You can’t go home again is not just a book I haven’t read, it’s also a feeling I’ve had about the Call of Duty series as it returns to the “boots on the ground” combat of World War II. In the franchise’s latest entry, players take the role of an American warfighter in the European theater. This is a return to the origins of Call of Duty, but publisher Activision and developer Sledgehammer Games have not found the welcoming and warm embrace of familiarity with this game. Instead, they’ve made a game that doesn’t fit with 2017 — especially when it comes to portraying racism in the U.S. military during the war.
I have a lot of problems with the storytelling in Call of Duty: WWII. Most of my issues stem from how it sets up plots and then follows them through (or doesn’t). These include major narrative elements like an inexplicably, impossibly grumpy officer who gets an unearned redemption just before the final battle. And it also includes minor plot points like a Jewish American soldier who shows you he wears a Catholic charm that is never mentioned again — even when it would’ve saved his life.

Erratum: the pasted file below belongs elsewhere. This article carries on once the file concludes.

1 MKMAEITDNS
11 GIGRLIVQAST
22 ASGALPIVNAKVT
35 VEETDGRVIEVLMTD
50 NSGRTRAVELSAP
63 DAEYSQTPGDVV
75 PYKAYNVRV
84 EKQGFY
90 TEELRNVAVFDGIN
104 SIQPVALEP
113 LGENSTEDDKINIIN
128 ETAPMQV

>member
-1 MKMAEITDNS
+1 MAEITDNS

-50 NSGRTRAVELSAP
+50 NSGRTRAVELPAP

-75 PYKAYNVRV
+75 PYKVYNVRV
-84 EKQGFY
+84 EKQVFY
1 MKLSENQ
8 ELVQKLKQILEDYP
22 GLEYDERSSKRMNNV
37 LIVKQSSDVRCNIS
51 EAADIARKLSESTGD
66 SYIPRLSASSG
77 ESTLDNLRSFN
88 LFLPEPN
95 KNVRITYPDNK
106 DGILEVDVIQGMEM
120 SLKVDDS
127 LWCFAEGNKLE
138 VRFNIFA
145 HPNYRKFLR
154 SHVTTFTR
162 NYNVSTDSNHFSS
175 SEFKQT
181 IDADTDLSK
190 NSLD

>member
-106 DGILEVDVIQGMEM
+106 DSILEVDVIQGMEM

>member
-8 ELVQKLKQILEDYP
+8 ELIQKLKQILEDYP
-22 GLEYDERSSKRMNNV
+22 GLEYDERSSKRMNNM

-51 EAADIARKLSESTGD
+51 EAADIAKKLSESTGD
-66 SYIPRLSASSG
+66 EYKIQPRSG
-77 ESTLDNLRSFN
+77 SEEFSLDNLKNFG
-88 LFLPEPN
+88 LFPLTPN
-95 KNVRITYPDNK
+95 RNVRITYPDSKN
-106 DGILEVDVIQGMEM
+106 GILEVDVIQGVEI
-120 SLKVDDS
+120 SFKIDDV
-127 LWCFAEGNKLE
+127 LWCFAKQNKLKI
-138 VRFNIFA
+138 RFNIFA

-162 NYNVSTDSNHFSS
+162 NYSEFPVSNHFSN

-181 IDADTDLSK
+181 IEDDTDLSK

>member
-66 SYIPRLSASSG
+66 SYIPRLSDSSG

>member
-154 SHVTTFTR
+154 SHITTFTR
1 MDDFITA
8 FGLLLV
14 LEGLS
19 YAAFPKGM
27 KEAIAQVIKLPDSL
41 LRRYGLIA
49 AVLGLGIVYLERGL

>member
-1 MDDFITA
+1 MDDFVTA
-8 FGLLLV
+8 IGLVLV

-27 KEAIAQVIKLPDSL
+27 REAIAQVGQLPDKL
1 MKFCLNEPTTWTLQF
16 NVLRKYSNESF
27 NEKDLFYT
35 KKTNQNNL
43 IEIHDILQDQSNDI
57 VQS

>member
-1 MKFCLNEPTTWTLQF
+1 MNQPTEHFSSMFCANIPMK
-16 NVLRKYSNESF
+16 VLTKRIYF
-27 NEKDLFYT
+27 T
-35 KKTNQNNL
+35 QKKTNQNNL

But the worst of these is a sideplot involving a black soldier named Howard, who is a corporal in the Army.
If you’ve only played WWII’s multiplayer, you still know Howard. He is one of people in the online HQ that gives you achievement-based missions like “get 10 headshots in team deathmatch.” In the campaign, however, he serves as an awkward allegory for all race relations between soldiers.
GamesBeat at the Game Awards
We invite you to join us in LA for GamesBeat at the Game Awards event this December 7. Reserve your spot now as space is limited!